"Mr. Chairman, we do not have a crisis at Freddie Mac, and particularly at Fannie Mae." -Rep. Maxine Waters (D-CA)
The taxpayers have already lost an astonishing $126.9 billion on Fannie Mae and Freddie Mac. On May 5, 2010, Freddie Mac requested an additional $10.6 billion in bailout funds. On May 10, 2010, Fannie Mae requested an additional $8.4 billion in bailout funds. This brings the total amount of taxpayer funds lost on the two entities to approximately $146 billion. On December 24, 2009, the Department of Treasury's Secretary Tim Geithner approved the removal of Fannie's and Freddie's $400 billion funding caps, essentially turning Fannie and Freddie into government agencies and exposing the taxpayers to all of Fannie's and Freddie's liabilities. According to the Congressional Budget Office, the taxpayers' liabilities are expected to be nearly $400 billion. Yet, the Democrats continue to protect the failed government sponsored enterprises.
On May 11, 2010, Rep. Paul Kanjorski (D-PA), chairman of the House Financial Services Subcommittee on Capital Markets, Insurance and Government Sponsored Enterprises, was asked about reforming the bankrupt GSEs to relieve the taxpayers of what will likely be the most expensive taxpayer funded bailout in the nation's history. Chairman Kanjorski stated, "It's too complicated." On May 5, 2010, Politico reported that Rep. Barney Frank (D-MA), longtime protector of Fannie and Freddie and the current chairman of the House Financial Services Committee recently sent a memo to Obama administration officials and Senator Chris Dodd, chairman of the Senate Banking Committee, urging them to oppose efforts to reform Fannie and Freddie during the current financial regulatory reform debate.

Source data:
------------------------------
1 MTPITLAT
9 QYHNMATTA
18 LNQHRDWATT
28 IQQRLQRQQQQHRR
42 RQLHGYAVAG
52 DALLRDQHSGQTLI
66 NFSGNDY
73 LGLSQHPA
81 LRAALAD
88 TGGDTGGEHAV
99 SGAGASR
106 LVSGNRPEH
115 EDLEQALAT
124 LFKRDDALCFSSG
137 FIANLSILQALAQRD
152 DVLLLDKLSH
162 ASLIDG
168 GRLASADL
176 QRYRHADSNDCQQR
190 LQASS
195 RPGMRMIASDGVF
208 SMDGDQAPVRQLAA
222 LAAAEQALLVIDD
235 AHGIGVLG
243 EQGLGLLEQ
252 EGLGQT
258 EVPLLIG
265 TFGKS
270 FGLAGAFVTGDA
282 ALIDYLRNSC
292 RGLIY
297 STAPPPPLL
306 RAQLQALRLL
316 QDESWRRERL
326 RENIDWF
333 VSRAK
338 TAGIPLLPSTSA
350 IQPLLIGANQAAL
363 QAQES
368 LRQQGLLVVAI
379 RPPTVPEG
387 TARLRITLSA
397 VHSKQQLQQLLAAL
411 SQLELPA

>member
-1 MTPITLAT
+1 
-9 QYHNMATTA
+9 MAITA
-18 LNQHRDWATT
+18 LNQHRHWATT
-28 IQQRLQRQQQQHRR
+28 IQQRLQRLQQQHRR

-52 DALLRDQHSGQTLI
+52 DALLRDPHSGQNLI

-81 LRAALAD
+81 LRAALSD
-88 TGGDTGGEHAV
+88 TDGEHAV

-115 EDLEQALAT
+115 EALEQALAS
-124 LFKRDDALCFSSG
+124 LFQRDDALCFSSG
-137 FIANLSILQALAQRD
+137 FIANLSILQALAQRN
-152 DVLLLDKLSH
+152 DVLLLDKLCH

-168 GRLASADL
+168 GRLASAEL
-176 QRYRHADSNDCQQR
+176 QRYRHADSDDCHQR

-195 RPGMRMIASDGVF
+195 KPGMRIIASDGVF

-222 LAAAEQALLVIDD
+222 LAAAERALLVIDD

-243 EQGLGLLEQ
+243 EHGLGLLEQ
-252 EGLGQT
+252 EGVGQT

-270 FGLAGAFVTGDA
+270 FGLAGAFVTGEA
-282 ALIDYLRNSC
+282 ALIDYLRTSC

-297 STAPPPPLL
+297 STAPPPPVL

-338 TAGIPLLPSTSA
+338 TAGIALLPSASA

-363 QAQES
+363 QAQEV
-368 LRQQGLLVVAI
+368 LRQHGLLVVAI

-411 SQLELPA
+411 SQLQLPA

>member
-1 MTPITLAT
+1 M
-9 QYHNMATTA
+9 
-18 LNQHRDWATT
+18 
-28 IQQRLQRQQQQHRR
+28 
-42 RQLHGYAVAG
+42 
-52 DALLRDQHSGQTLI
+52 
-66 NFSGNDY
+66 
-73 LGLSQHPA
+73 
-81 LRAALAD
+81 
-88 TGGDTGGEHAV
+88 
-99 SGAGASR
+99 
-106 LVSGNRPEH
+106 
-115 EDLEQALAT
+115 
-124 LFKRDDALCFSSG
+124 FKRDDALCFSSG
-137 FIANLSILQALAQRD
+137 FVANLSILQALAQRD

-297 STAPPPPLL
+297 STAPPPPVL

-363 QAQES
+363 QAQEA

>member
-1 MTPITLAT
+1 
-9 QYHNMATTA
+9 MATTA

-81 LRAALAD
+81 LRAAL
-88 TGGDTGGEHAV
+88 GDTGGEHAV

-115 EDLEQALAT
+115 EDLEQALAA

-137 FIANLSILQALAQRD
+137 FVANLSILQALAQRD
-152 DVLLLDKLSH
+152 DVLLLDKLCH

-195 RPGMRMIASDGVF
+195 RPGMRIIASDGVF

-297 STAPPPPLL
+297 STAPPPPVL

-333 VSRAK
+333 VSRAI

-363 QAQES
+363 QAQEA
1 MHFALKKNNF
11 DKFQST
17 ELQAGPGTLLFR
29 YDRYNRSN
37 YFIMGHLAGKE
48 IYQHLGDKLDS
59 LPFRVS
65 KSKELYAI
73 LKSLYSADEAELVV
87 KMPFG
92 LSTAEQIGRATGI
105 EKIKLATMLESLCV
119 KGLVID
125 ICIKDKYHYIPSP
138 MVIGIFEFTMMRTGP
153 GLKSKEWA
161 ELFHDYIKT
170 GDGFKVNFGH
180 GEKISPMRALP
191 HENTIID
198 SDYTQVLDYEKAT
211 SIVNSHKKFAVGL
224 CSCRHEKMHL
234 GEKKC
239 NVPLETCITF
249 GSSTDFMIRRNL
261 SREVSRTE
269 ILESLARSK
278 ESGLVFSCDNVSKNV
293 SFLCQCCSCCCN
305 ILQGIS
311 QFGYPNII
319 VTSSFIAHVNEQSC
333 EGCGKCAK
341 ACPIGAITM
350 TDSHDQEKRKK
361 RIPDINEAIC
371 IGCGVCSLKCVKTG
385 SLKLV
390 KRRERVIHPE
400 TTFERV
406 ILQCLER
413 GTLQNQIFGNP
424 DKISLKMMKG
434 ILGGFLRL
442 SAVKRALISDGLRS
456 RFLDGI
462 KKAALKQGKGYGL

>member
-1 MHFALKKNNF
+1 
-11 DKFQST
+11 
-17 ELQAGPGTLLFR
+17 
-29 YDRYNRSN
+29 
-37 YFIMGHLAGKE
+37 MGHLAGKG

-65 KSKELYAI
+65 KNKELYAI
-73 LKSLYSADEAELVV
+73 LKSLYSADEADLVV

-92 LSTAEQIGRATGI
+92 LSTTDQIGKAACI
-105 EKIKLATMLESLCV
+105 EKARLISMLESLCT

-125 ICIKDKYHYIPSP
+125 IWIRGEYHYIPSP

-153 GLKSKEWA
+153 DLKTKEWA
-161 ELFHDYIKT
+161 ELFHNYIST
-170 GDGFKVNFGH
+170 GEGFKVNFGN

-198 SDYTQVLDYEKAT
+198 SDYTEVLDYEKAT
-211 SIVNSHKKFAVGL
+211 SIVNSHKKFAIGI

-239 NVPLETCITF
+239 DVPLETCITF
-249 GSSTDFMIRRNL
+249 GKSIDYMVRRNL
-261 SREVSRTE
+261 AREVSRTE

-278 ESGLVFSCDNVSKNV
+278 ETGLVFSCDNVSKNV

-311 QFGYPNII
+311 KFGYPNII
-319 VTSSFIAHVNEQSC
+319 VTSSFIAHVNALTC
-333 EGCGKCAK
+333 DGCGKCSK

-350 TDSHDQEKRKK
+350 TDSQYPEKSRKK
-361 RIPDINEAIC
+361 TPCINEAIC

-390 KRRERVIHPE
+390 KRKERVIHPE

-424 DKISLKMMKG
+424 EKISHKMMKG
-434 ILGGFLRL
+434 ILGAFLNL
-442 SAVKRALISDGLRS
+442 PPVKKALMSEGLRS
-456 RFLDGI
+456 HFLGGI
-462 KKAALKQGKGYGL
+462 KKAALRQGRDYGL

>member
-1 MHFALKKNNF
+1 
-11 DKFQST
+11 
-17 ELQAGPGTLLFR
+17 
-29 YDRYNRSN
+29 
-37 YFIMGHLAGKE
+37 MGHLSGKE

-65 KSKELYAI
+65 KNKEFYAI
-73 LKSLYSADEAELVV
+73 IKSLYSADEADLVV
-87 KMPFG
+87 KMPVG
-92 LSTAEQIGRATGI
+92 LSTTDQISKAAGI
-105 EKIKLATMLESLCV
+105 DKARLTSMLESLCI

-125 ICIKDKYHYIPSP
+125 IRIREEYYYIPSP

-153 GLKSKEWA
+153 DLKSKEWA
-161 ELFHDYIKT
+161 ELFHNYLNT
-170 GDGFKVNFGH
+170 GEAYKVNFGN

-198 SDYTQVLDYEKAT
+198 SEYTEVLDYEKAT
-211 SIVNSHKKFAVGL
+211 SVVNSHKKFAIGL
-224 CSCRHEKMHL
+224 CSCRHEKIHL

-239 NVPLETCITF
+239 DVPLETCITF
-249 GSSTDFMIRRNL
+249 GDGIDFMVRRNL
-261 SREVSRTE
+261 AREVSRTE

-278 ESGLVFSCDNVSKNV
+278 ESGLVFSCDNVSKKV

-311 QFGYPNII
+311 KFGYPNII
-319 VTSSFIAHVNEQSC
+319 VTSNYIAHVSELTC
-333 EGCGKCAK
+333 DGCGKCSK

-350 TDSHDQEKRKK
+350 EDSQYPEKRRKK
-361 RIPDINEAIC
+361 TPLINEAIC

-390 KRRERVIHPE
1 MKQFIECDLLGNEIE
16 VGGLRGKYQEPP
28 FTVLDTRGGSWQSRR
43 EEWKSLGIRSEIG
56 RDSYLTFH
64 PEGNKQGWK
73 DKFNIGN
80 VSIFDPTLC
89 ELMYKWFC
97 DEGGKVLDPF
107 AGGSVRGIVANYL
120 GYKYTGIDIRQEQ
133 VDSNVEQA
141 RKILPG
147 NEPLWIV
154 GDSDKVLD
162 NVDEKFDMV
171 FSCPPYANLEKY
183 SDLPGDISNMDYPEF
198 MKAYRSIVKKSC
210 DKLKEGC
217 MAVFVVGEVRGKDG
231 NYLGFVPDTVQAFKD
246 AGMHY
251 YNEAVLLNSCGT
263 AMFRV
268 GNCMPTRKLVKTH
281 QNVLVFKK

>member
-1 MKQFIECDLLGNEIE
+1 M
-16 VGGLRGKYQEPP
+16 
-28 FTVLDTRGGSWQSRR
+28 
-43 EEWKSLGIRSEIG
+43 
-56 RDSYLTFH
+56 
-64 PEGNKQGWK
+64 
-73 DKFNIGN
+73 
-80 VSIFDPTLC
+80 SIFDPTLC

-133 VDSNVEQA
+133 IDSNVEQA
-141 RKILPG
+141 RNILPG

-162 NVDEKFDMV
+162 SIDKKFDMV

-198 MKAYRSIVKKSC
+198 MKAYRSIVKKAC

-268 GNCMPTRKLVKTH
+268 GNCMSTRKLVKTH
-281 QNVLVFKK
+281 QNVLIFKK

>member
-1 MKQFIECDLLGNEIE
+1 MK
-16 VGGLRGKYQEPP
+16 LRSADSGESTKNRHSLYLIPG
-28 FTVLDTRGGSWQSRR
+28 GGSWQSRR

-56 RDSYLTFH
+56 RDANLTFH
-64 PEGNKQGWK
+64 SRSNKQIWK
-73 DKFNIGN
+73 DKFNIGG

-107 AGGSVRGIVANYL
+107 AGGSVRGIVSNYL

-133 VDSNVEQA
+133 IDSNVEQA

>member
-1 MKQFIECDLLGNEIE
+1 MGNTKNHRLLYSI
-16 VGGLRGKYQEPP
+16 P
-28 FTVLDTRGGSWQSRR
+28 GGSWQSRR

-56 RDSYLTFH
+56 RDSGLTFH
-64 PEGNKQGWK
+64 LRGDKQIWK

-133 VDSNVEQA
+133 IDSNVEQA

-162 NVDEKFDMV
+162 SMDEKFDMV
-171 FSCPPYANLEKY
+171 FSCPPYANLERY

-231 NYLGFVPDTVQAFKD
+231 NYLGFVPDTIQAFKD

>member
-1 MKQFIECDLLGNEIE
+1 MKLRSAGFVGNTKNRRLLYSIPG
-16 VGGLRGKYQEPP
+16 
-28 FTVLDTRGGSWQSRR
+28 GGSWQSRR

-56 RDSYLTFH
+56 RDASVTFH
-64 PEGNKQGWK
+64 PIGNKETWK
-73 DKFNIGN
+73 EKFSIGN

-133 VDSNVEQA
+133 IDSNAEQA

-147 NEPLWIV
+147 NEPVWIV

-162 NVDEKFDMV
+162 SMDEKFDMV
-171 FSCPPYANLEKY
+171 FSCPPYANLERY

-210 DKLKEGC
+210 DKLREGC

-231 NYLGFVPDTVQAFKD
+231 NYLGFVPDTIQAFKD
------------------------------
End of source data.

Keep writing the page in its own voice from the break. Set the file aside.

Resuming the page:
While Democrats attempt to hide their heads in the sand, their political allies are draining U.S. taxpayers at a time when the financial security of many Americans is at stake. The current unemployment rate stands at nearly 10 percent, and the national debt is at nearly $14 trillion. House Republicans have offered a plan that protects the taxpayers, is financially responsible and prevents Washington politicians from propping up Fannie Mae and Freddie Mac.
Taxpayer Protection: The Republican financial reform plan, H.R. 3310, would put an end to the taxpayer bailouts for Fannie Mae and Freddie Mac. Fannie and Freddie's current government-subsidized model will cost taxpayers hundreds of billions of dollars. The Republican plan would end the model that allows privatized profits and socialized losses.
Restoring Market Discipline: The plan would sunset the current GSE conservatorship by a date certain and place Fannie and Freddie in receivership if they are not financially viable at that time. If they are viable, the plan would initiate the process of transitioning Fannie and Freddie into fully private entities.
Encourage Innovation and Choices for Consumers: Fannie and Freddie have monopolized mortgage finance and used their government privileges to crowd out competition, stifling innovation. Consumers benefit from competition as a result of innovation and lower costs. The Republican plan would put an end to Fannie's and Freddie's monopoly and force them to compete fairly in the marketplace.